For a normal human being, the cells in the brain fire normally, and create a perfect harmonious symphony. What happens in epilepsy is the person suffering from it goes through an uncontrollable, super fast spontaneous activity, something like hundred rock bands playing with full speed. As per the latest estimate of 2018 April, around 11.5 Mn kids are affected by Epilepsy. The severity varies significantly worldwide but little is know to patient about what causes the pediatric epilepsy and what can be done to treat it.
An Epilepsy is characterized by recurrent, spontaneous seizures, and the seizures can manifest in different ways depending on which part of the brain is involved. Generally speaking, a seizure is defined as a period of synchronous excitement of a group of brain cells happening abnormally.
When a patient’s brain goes through seizure, the cells of your brain go into a spasm of activity, usually starting with a small area or a very small group of cells and then quickly moving to a larger area of the brain. It’s like the water spreading on a surface that the seizures spread.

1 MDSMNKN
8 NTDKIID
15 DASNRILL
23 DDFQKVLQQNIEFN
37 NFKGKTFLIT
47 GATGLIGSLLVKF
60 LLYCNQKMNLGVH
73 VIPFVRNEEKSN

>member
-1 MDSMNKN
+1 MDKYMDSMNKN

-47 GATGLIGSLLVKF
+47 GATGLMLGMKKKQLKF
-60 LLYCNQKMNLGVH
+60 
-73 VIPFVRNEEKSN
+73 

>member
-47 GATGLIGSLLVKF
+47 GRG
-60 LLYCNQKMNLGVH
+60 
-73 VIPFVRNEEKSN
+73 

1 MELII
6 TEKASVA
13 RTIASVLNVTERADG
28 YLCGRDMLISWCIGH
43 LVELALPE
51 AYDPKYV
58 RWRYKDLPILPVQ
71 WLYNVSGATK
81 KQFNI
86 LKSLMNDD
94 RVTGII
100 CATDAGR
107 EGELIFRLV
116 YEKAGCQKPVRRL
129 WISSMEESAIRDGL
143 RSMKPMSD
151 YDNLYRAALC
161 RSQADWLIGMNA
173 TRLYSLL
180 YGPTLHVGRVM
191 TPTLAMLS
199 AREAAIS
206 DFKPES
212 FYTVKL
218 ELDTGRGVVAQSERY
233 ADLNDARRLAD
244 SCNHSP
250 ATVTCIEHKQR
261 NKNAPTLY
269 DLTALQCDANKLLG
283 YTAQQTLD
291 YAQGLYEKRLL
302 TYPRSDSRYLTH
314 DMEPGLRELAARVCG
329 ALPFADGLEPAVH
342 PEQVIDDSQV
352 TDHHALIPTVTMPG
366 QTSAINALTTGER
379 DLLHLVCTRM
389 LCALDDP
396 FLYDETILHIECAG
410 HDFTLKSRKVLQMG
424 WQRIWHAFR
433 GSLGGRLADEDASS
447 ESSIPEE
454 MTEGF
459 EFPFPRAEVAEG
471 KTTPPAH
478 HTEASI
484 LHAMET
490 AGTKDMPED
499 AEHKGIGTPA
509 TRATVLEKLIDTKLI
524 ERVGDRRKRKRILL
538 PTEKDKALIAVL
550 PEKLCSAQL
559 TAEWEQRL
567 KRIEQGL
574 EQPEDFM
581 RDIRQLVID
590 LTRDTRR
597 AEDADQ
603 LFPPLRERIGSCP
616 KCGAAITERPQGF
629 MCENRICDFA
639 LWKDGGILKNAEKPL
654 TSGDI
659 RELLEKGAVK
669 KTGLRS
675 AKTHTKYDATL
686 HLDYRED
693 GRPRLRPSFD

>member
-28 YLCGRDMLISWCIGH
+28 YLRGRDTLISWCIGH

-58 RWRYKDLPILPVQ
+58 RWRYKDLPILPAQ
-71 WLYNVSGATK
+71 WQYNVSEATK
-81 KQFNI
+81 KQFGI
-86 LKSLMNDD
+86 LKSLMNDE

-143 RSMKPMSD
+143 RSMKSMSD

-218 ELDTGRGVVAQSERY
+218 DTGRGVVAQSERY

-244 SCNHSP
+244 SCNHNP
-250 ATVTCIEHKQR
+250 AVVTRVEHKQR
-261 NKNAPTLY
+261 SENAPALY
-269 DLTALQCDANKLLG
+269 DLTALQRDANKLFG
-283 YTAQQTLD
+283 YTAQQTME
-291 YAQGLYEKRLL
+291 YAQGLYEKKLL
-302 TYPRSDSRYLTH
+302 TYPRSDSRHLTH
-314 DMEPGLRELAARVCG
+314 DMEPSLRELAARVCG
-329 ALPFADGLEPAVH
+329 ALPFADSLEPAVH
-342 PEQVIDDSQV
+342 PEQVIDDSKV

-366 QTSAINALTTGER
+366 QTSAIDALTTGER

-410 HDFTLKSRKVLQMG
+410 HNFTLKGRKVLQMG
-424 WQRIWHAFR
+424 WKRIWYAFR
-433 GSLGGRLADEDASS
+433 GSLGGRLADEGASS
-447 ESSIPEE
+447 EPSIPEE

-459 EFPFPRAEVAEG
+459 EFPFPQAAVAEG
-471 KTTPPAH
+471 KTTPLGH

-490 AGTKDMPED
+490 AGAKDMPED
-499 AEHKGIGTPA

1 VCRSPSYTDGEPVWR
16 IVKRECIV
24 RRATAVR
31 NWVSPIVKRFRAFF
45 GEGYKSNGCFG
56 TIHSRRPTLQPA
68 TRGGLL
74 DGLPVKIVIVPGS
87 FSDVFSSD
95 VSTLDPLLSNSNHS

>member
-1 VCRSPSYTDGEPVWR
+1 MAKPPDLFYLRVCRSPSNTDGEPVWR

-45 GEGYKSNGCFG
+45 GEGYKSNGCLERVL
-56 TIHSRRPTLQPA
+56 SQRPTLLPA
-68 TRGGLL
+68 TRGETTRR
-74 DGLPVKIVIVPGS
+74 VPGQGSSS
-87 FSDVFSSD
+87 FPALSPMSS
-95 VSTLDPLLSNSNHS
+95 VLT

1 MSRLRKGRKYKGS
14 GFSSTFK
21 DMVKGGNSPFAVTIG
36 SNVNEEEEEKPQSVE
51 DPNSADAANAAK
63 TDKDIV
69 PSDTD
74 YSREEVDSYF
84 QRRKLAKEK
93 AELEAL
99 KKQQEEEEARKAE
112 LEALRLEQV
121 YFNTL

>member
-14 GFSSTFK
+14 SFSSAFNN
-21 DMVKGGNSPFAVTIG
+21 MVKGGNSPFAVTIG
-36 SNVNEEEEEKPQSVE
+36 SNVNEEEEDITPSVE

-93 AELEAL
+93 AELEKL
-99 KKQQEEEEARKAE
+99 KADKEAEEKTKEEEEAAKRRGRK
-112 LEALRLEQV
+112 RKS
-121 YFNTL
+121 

At times it is notices that for few seconds or minutes the person becomes completely non-responsive, this is termed as Absence seizures. On the other hand generalized seizures, can involve convulsions and falling.
Researchers from University of California, whose major area of study is in pediatric epilepsy, have found that seizures can impact a child’s life in many different ways. Some of the epilepsies can interfere with the child’s attention, impacting their activities in school. In few other cases, it directly involves brains structures which are involved in learning and memory, impacting it so severely that at times these parts do not work properly. There are many dangers lurking in there, like if a child is crossing a road and has a epilepsy attack, he will in an instant lose the ability to interact with the surroundings leading to unwanted outcomes.
If one starts penning down the number of reasons why epilepsy happens, the causes list will run into several hundreds. Different reasons leads to different types of Epilepsy. A slight lack of oxygen at the time of birth can be so critical that it could lead to refractory epilepsy.